2. Incredibly I’ve finished this! I needed all sorts of help with spell checkers, inspired guesses, Google and the like but I got there before the hints were published. Being a pangram helped but I am unsure about the inclusion of proper names like Michael Phelps – surely that’s for Sunday’s General Knowledge crossword? Anyway, I’ve been delighted to read the logic behind my guesses and to learn that burnt chicken on skewers is a Japanese delicacy called “Yakitori”. I look forward to sampling it at the next BBQ I attend!

  3. I found it ‘proper’ too . Got most of it solved after lunch, made a very large beef lasagna, a medium courgette lasagna, and a two person vegan lasagna, and then returned to get my last four stragglers.

    Thanks to setter and blogger

    I’m preparing my wrestling arm but if this weekend is as hectic as the ‘catering’ I may be in a darkened room by Tuesday.

  4. There weren’t a lot of laughs here but the clues were pretty fair (as long as you’d heard of the two swimmers, which I had). I wasn’t sure about the ‘class’ in 13a but I presume it must be being used as an adjective as in ‘a class act’. Thanks to Osmosis and to Kitty for the text and pictures. Favourite clue: 2d.

  5. A thoroughly enjoyable struggle – 7 down and 13 across had me beaten. I did 8 down as a “bung in” – I am somewhat surprised to find that I am expected to know that SS represents a road system in Italy! Plenty of great clues but 1 down tickled my fancy the most.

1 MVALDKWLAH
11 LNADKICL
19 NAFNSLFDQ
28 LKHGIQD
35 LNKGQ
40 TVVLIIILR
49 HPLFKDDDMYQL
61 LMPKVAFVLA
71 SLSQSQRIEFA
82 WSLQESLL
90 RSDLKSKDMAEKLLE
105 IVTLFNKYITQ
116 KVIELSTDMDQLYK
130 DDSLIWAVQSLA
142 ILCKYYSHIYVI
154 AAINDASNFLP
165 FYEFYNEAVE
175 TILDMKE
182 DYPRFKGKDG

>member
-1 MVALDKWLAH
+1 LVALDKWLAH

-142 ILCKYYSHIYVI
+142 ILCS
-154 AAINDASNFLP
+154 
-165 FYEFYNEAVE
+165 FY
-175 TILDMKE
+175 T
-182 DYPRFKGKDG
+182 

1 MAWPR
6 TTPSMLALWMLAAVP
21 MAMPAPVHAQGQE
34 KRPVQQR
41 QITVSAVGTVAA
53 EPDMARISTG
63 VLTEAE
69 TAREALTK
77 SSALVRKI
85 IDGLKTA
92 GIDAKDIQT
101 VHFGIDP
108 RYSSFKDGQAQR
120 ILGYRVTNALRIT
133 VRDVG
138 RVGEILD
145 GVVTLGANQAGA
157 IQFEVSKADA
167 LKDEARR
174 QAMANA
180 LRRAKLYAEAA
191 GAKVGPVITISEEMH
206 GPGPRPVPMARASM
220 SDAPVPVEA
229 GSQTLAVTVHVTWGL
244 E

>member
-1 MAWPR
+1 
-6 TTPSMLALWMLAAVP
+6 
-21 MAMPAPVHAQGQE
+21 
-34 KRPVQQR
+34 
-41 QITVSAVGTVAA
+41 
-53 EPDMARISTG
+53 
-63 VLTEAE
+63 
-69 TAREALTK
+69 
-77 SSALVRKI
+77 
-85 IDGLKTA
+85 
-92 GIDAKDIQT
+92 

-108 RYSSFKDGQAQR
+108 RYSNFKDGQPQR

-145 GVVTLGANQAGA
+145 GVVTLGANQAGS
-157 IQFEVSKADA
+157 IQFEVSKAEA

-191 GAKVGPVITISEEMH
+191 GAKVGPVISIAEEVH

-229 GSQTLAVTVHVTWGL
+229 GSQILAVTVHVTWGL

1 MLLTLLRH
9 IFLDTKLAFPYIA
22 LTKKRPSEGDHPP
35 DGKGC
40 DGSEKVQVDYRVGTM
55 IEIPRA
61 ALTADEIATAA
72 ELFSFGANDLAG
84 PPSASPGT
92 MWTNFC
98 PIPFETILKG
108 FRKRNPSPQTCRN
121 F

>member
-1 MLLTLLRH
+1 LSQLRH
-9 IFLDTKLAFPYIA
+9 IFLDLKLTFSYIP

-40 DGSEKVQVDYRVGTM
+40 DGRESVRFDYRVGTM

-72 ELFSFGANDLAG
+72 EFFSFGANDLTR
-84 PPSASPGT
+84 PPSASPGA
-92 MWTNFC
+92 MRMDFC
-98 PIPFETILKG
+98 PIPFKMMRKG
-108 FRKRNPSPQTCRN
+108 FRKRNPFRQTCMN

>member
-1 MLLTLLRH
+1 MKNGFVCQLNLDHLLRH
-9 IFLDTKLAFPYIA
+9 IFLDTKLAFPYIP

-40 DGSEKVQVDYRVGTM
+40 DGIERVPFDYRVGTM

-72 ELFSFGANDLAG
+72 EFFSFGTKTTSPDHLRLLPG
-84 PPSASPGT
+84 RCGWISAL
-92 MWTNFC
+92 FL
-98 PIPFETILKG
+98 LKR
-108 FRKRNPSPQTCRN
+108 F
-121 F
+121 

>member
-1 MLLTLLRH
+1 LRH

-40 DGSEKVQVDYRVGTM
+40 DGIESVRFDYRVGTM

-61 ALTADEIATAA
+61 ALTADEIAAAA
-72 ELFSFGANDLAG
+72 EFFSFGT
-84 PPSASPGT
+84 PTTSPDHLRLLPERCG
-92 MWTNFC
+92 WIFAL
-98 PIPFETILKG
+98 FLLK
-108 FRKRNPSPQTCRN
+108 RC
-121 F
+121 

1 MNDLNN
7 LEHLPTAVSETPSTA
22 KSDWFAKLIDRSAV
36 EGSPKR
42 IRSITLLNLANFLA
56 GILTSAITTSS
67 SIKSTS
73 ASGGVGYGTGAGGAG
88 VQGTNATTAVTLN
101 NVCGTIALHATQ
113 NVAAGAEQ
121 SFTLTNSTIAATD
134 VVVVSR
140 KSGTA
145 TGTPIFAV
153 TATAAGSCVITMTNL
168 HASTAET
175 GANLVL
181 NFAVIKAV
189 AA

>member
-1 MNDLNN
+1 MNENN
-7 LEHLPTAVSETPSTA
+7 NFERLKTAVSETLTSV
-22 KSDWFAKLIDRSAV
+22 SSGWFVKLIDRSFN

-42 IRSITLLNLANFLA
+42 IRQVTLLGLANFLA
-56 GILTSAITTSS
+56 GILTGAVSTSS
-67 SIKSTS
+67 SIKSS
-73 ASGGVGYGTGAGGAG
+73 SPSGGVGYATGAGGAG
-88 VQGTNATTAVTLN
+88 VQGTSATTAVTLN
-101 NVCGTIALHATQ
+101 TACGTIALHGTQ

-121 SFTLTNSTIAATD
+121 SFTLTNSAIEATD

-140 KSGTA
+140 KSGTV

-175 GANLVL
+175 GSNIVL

6. I thought the wordplay was quite good and intricate in this one – perhaps a bit more fun and elegance in the surfaces would have been good, but no complaints about the quality of the cryptic constructions. Though, actually I did object to 22a – if (over at the times) people are going to complain that they don’t know how to spell HABAKKUK, I don’t see why those of us who can’t be bothered with sports should know whether the “character bending” should be a Z rather than an S. Especially as I reckon an S is bendier than a Z! Thanks Osmosis though and I did like the swimmy central rows; regards to our blogger too.

  7. A bit too much for me, even with lots of help I found it a real struggle. Interest waned towards the end. Suppose the clue is in the title.
    Many thanks to Osmosis for the toughest puzzle for quite a while, and to Kitty for slogging it out. *****/***

  8. Good puzzle with every solution also parsed (for which I also give extra enjoyment marks). Failed on 9 across and 1 down. (Not surprised about 9 across but kicking myself for 1 down). Only quibble is 20 down. Is the answer actually a beverage as well as the bean that produces it? Favourite was 23 down …… and out!